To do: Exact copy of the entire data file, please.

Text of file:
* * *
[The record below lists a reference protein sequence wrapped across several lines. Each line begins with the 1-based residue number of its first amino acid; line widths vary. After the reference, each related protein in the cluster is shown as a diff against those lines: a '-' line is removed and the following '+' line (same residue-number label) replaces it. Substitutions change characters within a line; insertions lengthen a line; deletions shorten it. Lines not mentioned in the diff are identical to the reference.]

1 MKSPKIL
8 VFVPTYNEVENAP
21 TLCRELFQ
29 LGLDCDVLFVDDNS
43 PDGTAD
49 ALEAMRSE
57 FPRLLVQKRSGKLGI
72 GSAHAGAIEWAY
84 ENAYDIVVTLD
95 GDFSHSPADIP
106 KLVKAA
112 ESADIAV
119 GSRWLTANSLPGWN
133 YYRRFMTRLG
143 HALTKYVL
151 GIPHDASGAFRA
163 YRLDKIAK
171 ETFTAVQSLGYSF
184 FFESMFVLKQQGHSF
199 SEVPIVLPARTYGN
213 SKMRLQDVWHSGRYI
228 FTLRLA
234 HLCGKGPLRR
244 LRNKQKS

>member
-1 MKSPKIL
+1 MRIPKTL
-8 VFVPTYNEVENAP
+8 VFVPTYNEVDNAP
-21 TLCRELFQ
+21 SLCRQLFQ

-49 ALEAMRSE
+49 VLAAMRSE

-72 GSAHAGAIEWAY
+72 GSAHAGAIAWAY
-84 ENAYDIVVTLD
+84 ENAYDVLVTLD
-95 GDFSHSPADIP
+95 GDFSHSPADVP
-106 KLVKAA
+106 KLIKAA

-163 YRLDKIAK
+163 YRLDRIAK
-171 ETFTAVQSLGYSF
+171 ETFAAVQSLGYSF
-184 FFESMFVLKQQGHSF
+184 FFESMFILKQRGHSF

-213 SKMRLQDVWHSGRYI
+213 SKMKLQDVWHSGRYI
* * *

[The record below lists a reference protein sequence wrapped across several lines. Each line begins with the 1-based residue number of its first amino acid; line widths vary. After the reference, each related protein in the cluster is shown as a diff against those lines: a '-' line is removed and the following '+' line (same residue-number label) replaces it. Substitutions change characters within a line; insertions lengthen a line; deletions shorten it. Lines not mentioned in the diff are identical to the reference.]

1 MKSPKIL
8 VFVPTYNEVENAP
21 TLCRELFQ
29 LGLDCDVLFVDDNS
43 PDGTAD
49 ALEAMRSE
57 FPRLLVQKRSGKLGI
72 GSAHAGAIEWAY
84 ENAYDIVVTLD
95 GDFSHSPADIP
106 KLVKAA
112 ESADIAV
119 GSRWLTANSLPGWN
133 YYRRFMTRLG
143 HALTKYVL
151 GIPHDASGAFRA
163 YRLDKIAK
171 ETFTAVQSLGYSF
184 FFESMFVLKQQGHSF
199 SEVPIVLPARTYGN
213 SKMRLQDVWHSGRYI
228 FTLRLA
234 HLCGKGPLRR
244 LRNKQKS

>member
-1 MKSPKIL
+1 MRIPKTL
-8 VFVPTYNEVENAP
+8 VFVPTYNEVDNAP
-21 TLCRELFQ
+21 SLCRQLFQ

-49 ALEAMRSE
+49 VLAAMRSE

-72 GSAHAGAIEWAY
+72 GSAHAGAIAWAY
-84 ENAYDIVVTLD
+84 ENAYDVLVTLD
-95 GDFSHSPADIP
+95 GDFSHSPADVP
-106 KLVKAA
+106 KLIKAA

-163 YRLDKIAK
+163 YRLDRIAK
-171 ETFTAVQSLGYSF
+171 ETFAAVQSLGYSF
-184 FFESMFVLKQQGHSF
+184 FFESMFILKQRGHSF

-213 SKMRLQDVWHSGRYI
+213 SKMKLQDVWHSGRYI